Ebook Review: Welcome Abroad by Anonymous Deckhand

From the dust cover: “Yachting is the ultimate you had to have been there. Below Deck is a post card of that wild and global reality ploughing the seas, bars and beaches as we speak.

What is it really like to disappear into a place where money is only paper, perfection is the only option and you and the champagne are always on standby? Where you call and skype back to the real world and feel an opening gap between the shore and the floating hostel you now call home? But no. It’s the weekend. Charter just finished. You are free. There is serious money in your pocket and you feel yourself again yet someone else entirely, now living it up in South Beach and flying in a girl to a world class hotel. You don’t have bills, only the price of fun which you soon realize comes at another cost entirely. It’s no longer your life. It’s the rarest of bargains. It’s a trade few will ever have a chance to make: a hard week for a $700 weekend of hard partying leave, a long Charter for a $2500 cash tip, another year for a license and $6000 of entertainment dollars a month. Yet it all creeps in like a tide that slowly lifts you as you find yourself in an amusing funhouse of adventure and luxury, by the time it begins to make sense the tide is going out to sea….

Welcome Abroad is that space between your facebook profile, a proper memoir and the semester abroad that you never wanted to end and like any great story it is only a beginning…”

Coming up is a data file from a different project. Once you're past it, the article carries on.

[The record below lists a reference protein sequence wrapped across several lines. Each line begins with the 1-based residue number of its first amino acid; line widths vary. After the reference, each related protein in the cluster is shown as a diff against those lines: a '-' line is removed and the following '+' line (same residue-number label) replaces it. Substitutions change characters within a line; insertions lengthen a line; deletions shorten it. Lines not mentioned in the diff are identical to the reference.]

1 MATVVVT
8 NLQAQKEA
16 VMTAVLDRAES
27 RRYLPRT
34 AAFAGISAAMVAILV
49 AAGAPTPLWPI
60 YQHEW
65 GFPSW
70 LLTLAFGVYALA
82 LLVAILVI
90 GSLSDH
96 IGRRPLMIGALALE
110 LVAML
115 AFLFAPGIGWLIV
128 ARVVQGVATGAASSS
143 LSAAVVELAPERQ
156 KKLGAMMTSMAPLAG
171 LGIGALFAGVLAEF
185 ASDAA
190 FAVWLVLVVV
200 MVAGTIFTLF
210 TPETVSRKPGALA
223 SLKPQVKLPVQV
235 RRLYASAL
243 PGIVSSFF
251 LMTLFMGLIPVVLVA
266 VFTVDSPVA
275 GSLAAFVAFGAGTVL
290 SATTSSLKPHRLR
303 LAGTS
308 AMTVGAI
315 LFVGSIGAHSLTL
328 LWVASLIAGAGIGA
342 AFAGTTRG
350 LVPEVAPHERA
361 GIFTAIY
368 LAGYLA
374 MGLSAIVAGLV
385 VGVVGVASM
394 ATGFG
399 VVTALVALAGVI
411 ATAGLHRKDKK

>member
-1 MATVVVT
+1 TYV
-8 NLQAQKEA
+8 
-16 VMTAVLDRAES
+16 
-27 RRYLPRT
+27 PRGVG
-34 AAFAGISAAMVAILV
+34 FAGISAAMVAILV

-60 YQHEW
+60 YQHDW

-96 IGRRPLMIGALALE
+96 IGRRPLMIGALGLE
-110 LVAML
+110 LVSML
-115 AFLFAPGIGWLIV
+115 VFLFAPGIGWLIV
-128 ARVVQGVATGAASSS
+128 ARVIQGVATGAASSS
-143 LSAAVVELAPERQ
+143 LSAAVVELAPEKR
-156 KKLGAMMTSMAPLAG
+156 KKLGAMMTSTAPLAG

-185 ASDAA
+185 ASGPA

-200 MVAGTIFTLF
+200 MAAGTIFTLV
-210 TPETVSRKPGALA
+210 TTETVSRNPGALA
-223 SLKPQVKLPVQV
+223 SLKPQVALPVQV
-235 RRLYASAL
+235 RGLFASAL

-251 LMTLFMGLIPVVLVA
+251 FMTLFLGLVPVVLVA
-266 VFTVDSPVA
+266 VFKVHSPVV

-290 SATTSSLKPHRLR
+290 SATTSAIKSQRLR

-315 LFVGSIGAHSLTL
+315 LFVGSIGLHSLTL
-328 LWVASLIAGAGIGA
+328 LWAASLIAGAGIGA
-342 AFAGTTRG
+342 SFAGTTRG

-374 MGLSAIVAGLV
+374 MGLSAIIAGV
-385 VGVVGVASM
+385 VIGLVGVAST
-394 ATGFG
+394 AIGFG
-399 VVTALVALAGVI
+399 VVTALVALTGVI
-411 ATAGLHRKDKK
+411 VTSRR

My Ebook review: firstly, I should say that I would very much enjoy finding out first hand what it would be like to sail the oceans on a luxury yacht. I always enjoyed sailing and the ocean and would be happy to find out if this is improved by adding a layer of luxury on top. It would probably beat eating a meat paste sandwich in the rain on a wet ‘summer’ day when the wind has dropped off completely and the next race is about to start.
The author has chosen to keep himself anonymous which gives the book an immediate feeling of an exposé, but really this seems to fit well with the confidential nature of the world of luxury yachts. At one point in the book we are told that the deckhand is not allowed to reference the owner of the yacht or to comment in any way about whosoever may be on board; clearly discretion is important in the World of luxury. Welcome Abroad is a Work of fiction.
We follow our deckhand hero as he first joins a yacht crew, as he still retains some thoughts about ‘proper jobs’ and settling down. The journey with our hero is a very interesting one as we see what happens behind the scenes to make a floating palace ready for the next call. It is not all glamour but it is not all just hard work either.
Welcome Abroad is intelligently written in a style that is unpretentious yet nicely descriptive. It brought to mind the phrase “familiarity breeds contempt” as the crew know the luxury of their lives and the shine rubs off another weekend charter to places with which they are already acquainted; ultimately this is a job and the crew are folk trying to make the best of it. The voyage from choosing to take a nomadic existence to understanding that this affects ones permanent relationships and the acceptance of the good and the less good aspects of a job that folk would happily envy but probably would not undertake is a captivating one.
It is always fun to see behind the curtain to see what really goes on back stage, but in the end it is like watching a swan gliding across the lake, the thrashing of the feet under the surface are inevitable.
Great book, well worth a read.


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